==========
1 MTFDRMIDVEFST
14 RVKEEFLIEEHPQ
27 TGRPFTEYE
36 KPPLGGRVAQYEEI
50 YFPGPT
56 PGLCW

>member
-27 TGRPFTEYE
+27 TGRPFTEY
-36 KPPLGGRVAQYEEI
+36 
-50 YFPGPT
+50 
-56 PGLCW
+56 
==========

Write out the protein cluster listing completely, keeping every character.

1 MTFDRMIDVEFST
14 RVKEEFLIEEHPQ
27 TGRPFTEYE
36 KPPLGGRVAQYEEI
50 YFPGPT
56 PGLCW

>member
-27 TGRPFTEYE
+27 TGRPFTEY
-36 KPPLGGRVAQYEEI
+36 
-50 YFPGPT
+50 
-56 PGLCW
+56 